Christmastime is here again! We have another holiday-themed post for you, dear readers. In the past, we’ve touched on holiday decorations (and their inherent kitschiness), and on the various types of nativity scenes you can surround yourself with to emphasize the reason for the season. This year, we’re focusing on the concept of the Christmas tree.
The history of the Christmas Tree is complex. Here is a concise excerpt from Encyclopædia Britannica:
“The use of evergreen trees, wreaths, and garlands to symbolize eternal life was a custom of the ancient Egyptians, Chinese, and Hebrews. Tree worship was common among the pagan Europeans and survived their conversion to Christianity in the Scandinavian customs of decorating the house and barn with evergreens at the New Year to scare away the Devil and of setting up a tree for the birds during Christmastime. It survived further in the custom, also observed in Germany, of placing a Yule tree at an entrance or inside the house during the midwinter holidays.”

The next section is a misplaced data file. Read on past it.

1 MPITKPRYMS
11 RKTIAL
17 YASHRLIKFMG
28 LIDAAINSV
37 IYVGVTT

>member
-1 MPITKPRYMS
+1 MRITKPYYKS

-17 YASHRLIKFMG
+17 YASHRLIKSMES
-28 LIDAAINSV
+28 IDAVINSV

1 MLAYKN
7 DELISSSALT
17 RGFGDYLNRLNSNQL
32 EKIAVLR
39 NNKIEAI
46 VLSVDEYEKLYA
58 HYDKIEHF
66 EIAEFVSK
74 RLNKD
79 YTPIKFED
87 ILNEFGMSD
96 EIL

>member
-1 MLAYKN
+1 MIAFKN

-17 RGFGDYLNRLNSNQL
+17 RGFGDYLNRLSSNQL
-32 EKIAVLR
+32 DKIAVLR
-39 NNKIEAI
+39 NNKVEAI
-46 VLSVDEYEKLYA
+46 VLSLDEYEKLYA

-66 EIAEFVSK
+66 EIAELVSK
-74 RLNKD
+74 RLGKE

Christmas tree-related art — actual art — can be hard to find. While the symbols and ideas associated with the trees are dynamic in our society, holiday-related art is difficult to justify as anything more than seasonal decoration. We’re in luck, however, because artists don’t much care about societal norms and continue to make beautiful and sometimes biting Christmas tree (and Christmas- and tree-adjacent) works. Here are some of them.